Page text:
Useful hotel roofing terms explained

If you own your house for any amount of time chances are you are either going to have to repair or replace your roof. Whether you choose to do the repairs yourself or hire a contractor to do the work, knowing the common roofing terms will help you to understand what needs to be done and why. Here are some of the most common roofing terms and their definitions.

  • Shingles– A shingle is a thin oblong piece of material that is laid in overlapping rows on your roof and provides a covering to keep out the rain and elements. Asphalt shingles are the most common type of shingles.

 

  • Starter-The very first layer of shingles around the bottom of roof’s perimeter. Shingles begin at the lower edge of the structure and are layered upward.

 

  • Roofing Tiles– Roofing tiles are preformed baked slabs of material that are laid in rows and serve the same function as shingles. These tiles can be made from a variety of materials.

 

  • Metal Roofing Sheets– Metal roofing sheets replace the shingles or roofing tiles on a home.

 

  • Cupping– Shingles improperly installed over existing shingles or other roofing material causing the roof to become easily damaged. Many DIYs make the mistake of layering new roofing materials over old.

 

  • Sheathing– Also referred to as the deck, is usually plywood or OSB board to which the roofing materials are attached. The sheathing is attached to rafters.

 

  • Dormer– A small structure (usually having a window) that projects from a slanted roof. A Dormer has its own little roof that ties into the main part of the building’s roof.

 

  • Valley– When two slanted roofs meet at their lower end (plane) and form a dip or valley.

 

  • Drip edge– A drip edge is an L shaped strip that is installed along the edges of the roof, to allow water to drip clear of the eaves. Most drip edges of made of metal.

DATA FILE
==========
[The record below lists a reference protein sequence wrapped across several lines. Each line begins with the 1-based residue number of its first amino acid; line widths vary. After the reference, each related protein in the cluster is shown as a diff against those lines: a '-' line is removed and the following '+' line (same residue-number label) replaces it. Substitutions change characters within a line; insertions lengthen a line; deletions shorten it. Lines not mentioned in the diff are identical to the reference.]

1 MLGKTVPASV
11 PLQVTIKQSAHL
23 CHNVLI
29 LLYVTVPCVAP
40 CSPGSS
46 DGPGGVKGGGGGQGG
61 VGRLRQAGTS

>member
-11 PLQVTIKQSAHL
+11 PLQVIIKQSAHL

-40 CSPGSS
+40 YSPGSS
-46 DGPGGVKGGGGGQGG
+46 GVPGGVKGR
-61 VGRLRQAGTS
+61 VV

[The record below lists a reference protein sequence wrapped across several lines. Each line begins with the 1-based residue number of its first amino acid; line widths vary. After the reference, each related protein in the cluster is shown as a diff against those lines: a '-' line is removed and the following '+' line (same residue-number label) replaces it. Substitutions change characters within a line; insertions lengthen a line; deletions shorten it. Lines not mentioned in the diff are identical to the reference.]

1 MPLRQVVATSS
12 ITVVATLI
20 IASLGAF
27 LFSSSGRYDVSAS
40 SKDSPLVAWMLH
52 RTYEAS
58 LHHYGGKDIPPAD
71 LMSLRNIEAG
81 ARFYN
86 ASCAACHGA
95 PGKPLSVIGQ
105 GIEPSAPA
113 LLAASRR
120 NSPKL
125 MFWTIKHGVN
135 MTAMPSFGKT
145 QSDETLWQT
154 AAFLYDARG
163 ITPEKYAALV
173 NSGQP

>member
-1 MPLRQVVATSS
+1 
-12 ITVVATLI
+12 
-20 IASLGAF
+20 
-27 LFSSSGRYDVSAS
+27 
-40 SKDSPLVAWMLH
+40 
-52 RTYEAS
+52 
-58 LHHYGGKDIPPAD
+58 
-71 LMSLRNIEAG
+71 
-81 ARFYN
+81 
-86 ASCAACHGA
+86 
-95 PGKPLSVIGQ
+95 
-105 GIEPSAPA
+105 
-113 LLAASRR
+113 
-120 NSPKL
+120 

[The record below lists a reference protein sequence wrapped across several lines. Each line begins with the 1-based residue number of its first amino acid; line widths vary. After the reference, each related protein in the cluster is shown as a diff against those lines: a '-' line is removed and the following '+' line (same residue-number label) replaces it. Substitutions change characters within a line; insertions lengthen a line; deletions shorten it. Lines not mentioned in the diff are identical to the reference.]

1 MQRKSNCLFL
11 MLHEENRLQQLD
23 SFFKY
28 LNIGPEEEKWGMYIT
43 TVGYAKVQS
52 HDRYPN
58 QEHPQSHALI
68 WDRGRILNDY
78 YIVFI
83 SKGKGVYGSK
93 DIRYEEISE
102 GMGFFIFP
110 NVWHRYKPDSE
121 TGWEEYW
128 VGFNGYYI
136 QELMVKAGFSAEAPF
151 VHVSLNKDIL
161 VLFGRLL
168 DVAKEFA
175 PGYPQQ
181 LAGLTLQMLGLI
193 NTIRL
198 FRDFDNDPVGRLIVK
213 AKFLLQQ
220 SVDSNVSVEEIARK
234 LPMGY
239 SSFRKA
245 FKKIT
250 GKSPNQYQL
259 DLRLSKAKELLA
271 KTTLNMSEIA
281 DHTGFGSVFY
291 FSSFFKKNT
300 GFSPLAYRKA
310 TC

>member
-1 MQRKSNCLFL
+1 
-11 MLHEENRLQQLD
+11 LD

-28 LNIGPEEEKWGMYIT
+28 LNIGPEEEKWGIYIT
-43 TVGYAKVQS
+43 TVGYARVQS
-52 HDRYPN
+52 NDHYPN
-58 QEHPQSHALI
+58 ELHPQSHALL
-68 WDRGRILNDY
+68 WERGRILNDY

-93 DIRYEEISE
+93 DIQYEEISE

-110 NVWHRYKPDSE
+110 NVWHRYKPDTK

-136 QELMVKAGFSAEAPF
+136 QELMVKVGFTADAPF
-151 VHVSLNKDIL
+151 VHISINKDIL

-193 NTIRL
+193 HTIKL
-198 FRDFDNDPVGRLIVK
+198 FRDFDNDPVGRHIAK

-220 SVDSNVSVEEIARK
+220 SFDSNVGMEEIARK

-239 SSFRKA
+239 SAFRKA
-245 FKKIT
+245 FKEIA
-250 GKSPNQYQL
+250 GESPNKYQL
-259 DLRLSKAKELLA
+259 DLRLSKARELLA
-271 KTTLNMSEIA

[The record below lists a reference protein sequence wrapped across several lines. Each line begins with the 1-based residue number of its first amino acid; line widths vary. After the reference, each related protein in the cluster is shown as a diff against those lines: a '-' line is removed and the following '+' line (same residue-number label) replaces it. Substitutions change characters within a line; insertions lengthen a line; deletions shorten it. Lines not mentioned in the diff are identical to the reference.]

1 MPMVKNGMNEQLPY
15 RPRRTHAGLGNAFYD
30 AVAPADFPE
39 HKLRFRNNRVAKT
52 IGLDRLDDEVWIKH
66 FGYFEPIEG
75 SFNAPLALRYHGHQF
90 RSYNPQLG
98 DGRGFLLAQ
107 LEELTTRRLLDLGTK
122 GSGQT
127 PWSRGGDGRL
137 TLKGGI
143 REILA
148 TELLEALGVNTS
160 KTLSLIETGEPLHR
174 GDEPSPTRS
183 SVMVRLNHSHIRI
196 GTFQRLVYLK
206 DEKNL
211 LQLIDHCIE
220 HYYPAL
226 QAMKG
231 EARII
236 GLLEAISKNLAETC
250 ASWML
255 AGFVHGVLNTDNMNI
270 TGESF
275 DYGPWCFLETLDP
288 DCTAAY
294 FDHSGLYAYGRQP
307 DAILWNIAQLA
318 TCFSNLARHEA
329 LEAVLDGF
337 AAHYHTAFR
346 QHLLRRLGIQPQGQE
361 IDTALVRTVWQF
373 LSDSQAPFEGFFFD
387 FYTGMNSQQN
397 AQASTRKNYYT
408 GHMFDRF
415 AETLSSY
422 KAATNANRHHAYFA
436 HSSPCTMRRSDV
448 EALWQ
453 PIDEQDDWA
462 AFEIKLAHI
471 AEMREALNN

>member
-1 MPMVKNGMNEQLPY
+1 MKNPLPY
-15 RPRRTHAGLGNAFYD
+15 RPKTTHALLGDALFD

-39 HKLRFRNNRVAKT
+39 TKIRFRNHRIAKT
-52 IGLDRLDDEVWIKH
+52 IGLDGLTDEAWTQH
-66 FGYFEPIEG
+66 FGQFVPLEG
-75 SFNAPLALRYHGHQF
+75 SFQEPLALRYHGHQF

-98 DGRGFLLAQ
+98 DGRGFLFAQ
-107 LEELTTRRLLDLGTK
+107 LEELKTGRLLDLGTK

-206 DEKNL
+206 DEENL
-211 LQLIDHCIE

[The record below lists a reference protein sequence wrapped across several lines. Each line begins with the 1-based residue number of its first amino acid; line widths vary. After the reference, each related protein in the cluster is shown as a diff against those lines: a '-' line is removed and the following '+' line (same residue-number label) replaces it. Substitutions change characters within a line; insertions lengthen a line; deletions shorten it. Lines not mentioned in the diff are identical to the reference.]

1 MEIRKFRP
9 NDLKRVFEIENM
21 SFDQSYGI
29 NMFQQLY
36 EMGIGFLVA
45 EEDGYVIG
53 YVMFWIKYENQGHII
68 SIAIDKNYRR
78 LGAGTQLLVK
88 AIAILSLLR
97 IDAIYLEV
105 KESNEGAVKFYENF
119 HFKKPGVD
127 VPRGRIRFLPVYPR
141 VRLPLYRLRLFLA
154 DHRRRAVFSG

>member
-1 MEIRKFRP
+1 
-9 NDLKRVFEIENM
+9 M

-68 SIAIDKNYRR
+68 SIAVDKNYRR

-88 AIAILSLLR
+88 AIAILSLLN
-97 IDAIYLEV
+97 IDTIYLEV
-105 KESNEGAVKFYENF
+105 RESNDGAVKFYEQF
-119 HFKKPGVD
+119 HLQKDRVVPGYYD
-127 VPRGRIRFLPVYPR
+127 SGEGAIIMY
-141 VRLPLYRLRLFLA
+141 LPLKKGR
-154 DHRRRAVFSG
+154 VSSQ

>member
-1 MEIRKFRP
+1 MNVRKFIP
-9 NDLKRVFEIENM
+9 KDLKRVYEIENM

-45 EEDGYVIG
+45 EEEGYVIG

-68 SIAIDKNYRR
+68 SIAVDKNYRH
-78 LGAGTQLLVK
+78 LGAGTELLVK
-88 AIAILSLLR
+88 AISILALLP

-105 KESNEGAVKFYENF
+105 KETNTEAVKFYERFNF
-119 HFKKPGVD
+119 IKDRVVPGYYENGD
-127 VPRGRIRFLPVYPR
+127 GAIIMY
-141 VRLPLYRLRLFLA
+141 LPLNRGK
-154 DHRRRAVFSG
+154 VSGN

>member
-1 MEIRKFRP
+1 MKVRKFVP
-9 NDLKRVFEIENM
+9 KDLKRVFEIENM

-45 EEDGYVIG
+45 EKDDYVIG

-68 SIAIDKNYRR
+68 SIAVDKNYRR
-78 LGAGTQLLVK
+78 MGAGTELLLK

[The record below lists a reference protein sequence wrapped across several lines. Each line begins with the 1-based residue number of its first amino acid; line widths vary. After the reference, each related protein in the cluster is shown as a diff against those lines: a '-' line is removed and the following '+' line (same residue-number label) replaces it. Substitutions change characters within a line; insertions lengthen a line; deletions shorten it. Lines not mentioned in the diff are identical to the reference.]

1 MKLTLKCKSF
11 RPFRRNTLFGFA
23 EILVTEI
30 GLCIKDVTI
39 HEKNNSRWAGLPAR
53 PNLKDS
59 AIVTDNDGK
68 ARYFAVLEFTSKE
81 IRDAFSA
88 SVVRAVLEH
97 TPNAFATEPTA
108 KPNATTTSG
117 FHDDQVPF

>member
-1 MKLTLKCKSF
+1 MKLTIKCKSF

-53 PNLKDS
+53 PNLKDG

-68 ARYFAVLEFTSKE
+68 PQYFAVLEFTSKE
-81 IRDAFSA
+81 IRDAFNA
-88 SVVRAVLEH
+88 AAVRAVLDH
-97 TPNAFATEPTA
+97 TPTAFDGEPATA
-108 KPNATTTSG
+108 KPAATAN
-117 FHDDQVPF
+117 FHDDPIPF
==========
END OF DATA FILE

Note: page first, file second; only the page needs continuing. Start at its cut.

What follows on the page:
• Gutter– A gutter is a U shaped unit that is designed to catch water running off the roof and then guides the water to run out from a corner of the gutter away from the entry ways of the house.

 

  • Eave– The Horizontal edge of a sloped roof.

 

  • Cornice– Horizontal moulding that crowns a building.

 

  • Underlayment– Underlayment also called felt or tar paper is used as a secondary layer of protection between the shingles, or tiles and the sheathing.

 

  • Flashing– Strips of metal that are used to keep water from seeping around chimneys, vent pipes and building up in the roof’s valleys.

 

  • Louvers-Slatted devices installed in a soffit to ventilate the space below the roof deck.

 

  • Rafters– The boards that make up the supporting framework.

 

  • Rake– The inclined portion of the roof that extends over the buildings wall.

 

  • Ridge– The top edge where two sides of a slanting roof join together.

 

  • Slope– the number of inches a roof rises for every foot of horizontal distance. The steeper the slope the more difficult it may be to repair.

 

  • Fire rating– The ability that a roof has to withstand fire from an external source.
  • Fascia– Also referred to as Fascia board is a band or board that located at the cornices outer edge. They usually come as 300mm fascia board in terms of measurements.